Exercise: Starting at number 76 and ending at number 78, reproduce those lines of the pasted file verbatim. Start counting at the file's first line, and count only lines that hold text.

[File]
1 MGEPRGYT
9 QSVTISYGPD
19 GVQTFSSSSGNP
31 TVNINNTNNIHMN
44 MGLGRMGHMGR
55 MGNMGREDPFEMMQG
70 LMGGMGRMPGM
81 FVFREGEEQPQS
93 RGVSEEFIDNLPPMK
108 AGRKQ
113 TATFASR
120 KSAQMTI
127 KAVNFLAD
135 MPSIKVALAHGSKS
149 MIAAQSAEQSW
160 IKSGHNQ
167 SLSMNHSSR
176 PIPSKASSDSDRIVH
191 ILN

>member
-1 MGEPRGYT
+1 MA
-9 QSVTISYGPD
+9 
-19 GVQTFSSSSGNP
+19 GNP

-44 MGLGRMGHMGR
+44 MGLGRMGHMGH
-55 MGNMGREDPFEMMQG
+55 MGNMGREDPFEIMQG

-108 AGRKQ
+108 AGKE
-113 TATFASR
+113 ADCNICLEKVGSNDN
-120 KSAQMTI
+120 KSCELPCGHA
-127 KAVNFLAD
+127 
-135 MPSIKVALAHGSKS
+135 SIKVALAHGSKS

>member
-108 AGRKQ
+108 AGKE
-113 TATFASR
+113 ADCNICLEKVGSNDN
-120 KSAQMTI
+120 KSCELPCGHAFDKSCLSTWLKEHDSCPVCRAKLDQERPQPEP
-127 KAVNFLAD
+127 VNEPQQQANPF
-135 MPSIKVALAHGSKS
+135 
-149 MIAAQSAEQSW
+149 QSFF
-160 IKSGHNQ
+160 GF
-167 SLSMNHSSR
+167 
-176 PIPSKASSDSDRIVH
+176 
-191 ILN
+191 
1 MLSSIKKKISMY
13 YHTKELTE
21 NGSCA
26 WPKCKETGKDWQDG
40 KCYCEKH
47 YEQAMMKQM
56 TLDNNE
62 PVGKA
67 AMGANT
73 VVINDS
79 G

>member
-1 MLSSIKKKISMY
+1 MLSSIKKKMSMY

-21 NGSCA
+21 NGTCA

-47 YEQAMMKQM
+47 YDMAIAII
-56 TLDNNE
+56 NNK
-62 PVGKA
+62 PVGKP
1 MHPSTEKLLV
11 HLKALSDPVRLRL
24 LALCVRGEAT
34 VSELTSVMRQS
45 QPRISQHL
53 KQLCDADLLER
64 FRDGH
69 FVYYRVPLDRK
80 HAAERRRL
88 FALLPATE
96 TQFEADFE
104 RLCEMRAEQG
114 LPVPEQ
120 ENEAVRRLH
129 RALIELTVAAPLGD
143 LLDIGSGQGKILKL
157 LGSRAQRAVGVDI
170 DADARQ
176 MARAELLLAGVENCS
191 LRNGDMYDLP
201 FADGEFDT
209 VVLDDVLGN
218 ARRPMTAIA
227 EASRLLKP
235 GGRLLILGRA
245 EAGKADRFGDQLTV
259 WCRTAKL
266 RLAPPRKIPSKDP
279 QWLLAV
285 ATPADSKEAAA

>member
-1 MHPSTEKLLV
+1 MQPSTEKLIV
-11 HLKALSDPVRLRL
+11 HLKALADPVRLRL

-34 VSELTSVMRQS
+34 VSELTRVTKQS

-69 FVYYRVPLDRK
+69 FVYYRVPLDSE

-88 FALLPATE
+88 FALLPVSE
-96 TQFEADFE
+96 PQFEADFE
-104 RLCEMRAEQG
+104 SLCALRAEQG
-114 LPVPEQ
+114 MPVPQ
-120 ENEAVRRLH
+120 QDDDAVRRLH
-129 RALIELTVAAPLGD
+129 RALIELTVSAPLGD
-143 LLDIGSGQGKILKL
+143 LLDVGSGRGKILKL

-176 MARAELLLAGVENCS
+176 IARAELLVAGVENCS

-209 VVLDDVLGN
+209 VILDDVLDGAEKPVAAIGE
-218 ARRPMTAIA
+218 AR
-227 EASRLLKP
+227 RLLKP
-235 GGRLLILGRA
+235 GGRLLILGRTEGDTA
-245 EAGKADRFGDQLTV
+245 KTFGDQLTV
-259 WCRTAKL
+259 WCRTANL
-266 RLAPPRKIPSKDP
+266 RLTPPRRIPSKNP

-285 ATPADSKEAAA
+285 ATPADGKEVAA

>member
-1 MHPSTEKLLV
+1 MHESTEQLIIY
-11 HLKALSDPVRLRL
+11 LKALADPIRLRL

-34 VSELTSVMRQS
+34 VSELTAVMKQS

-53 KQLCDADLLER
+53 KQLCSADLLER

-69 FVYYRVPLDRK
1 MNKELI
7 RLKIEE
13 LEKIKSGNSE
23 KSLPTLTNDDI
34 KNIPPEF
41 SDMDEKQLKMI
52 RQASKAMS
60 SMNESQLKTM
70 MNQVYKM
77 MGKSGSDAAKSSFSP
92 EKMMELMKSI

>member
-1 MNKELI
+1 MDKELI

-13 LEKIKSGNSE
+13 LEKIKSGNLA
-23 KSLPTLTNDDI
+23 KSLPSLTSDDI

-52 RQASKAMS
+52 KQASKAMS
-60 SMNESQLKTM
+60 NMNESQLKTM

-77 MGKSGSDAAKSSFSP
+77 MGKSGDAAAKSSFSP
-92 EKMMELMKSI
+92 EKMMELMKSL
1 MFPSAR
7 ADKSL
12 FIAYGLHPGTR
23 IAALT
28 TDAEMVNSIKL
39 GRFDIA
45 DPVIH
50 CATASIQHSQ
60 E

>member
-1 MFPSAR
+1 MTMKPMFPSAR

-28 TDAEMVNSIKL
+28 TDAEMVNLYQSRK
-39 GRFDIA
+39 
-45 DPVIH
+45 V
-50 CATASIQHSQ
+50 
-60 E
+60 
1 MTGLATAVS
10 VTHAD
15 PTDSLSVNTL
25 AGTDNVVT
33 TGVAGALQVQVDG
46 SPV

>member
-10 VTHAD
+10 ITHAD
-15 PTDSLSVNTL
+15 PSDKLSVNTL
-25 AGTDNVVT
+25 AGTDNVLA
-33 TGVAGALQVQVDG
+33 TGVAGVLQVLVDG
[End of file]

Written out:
-21 NGSCA
+21 NGTCA

-47 YEQAMMKQM